This pen sketch of telegraph poles uses simplicity of tone to create a strong image. Both of these drawings were undertaken on a course taken by Maxine Relton – you can see her work here.
The contrast is much less here but I still like the simple tones. Working in monotone helps us concentrate on mark making and composition without the distraction of colour and much as I love colour, I find myself drawn towards a simpler range hues in my work. What do you think?
During my Foundation Diploma at www.westdeanorg.uk I undertook a series of courses working on both paper and fabric. Reflecting on what I had done over the two year, I realised that the work which got me most excited was that involving texture. Whilst I enjoyed printing in various forms, the flat and pristine outcomes just did not resonate with what I am all about which is texture, movement, mark making, serendipity, rough edges and a certain rawness.
Earlier this year I spent time with the lovely Jilly Morris – doing a course called “Visual language – marks, textures and surface.” I knew immediately I saw her work that she and I were on the same wavelength and so it proved! In fact, in between booking the course and undertaking it, a couple of people said, “I know who you should do a course with ….” which further endorsed my feeling.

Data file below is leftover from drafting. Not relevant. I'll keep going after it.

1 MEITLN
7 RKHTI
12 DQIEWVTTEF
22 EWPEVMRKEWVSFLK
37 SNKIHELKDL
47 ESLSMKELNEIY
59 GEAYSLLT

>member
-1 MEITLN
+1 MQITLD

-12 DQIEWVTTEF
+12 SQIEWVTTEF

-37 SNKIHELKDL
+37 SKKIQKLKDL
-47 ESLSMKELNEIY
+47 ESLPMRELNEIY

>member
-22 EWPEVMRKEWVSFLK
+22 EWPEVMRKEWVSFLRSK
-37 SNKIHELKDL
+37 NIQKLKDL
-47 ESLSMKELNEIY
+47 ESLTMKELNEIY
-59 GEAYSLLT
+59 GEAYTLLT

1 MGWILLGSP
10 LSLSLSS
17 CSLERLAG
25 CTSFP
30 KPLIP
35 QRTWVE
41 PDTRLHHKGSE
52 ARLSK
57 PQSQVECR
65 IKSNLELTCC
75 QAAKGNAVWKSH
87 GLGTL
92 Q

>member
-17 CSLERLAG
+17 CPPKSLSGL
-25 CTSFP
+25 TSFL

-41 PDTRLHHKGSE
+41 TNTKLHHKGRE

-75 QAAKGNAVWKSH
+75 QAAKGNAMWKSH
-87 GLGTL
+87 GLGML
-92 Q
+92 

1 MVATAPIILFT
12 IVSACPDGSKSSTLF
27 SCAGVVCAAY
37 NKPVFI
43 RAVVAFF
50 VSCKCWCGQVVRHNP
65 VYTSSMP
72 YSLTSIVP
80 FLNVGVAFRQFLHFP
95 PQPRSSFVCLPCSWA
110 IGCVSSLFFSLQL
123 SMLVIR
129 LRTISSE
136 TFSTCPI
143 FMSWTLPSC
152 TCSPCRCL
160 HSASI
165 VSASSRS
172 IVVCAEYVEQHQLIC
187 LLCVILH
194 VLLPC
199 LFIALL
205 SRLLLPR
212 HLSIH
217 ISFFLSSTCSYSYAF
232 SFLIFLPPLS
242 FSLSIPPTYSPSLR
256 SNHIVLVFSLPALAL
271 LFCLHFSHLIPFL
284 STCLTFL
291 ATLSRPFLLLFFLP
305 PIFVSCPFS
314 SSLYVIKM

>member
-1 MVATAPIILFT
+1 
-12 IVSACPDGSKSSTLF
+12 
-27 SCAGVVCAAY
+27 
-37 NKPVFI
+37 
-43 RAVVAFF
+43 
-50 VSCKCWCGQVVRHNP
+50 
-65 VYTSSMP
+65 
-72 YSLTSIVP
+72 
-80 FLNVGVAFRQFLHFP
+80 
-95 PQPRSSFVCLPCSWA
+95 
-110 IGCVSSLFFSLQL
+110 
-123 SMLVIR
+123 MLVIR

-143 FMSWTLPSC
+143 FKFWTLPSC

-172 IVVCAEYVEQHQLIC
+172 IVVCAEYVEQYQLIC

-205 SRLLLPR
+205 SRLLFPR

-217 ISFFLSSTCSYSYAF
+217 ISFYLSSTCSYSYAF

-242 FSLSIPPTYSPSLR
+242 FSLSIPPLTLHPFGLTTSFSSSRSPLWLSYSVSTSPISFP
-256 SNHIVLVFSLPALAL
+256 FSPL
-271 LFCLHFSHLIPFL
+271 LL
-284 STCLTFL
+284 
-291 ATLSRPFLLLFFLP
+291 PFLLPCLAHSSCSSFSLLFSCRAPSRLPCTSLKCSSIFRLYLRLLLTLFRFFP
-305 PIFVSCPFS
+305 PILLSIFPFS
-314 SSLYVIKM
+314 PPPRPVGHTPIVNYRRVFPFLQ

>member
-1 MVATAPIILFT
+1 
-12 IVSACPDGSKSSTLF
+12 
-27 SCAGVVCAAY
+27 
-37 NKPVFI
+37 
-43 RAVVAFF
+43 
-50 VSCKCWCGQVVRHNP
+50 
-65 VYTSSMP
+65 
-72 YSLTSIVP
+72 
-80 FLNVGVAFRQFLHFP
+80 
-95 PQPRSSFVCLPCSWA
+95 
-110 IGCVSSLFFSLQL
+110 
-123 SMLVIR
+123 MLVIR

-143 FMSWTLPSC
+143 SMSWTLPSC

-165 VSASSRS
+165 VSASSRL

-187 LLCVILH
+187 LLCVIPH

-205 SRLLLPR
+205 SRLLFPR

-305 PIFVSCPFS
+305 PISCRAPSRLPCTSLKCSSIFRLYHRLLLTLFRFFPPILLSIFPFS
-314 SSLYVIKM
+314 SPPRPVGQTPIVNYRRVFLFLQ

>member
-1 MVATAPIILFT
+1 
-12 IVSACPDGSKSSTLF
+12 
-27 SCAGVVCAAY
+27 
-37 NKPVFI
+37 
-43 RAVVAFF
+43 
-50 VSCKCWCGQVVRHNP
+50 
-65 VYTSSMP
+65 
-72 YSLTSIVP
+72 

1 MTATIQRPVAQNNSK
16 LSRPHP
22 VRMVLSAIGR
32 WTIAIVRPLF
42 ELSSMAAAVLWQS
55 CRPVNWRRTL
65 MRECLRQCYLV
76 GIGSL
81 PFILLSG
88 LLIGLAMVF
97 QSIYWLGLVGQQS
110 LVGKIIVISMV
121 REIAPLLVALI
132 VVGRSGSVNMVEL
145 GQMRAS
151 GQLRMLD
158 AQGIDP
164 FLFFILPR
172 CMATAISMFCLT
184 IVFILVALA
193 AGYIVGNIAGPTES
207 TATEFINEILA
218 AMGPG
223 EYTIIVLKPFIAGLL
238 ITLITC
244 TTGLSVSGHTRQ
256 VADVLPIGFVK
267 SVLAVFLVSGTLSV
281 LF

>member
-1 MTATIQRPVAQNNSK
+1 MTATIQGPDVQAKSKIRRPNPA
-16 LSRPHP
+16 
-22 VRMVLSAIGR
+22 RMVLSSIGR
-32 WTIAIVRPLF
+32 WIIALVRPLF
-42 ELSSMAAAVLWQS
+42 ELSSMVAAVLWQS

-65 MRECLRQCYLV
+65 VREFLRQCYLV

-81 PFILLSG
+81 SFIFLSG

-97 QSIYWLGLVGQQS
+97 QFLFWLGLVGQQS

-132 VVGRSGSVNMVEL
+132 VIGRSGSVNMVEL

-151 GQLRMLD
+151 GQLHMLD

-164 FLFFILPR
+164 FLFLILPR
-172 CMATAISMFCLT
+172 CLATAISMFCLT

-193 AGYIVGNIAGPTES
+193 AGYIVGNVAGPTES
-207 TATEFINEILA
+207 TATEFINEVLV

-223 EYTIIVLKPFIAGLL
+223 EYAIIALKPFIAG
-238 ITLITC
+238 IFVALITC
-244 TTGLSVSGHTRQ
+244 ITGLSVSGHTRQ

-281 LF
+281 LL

If you like what I like, I thoroughly recommend a course with Jilly – here’s a taste of what we did – it involved sandpapers, stickers, wire brushes, sticking tape, beeswax, pastels, and WD40 to name but a few!
These are really simple starting points. Each of Jilly’s pieces comprise many layers and I look forward to further experimentation. So far, I have been playing with salt and saline solution, lemon juice, PVA glue and masking tape, liquid soap, candle wax, various polishes, sand, golden texture mediums and cold wax medium. I am restricting art media to acrylic ink and charcoal powder for the time being.
One of my co-students from West Dean College kindly shared this link describing how our cameras make it so easy to feel we’ve captured what’s important in the world. But to really appreciate what’s around us, we might need to learn a weirder, less technologically-advanced skill: drawing. :
which I think follows on so well from what I spoke about last time, in that it is about REALLY LOOKING when you are out and about in everyday life. I would argue that being a photographer can also make you look but it depends what type of photographs you take. My husband is an excellent photographer but tends to see the big picture of a beautiful landscape or interior whereas I will always notice the small things.
The image above is actually a close up of a jar of coffee that had been abandoned on the beach. I dare say most people would have just seen it as rubbish, but I was immediately drawn to the colour texture and marks made by the random seepage of water into the grounds. It reminds me of the rust on the burner in the reeds above.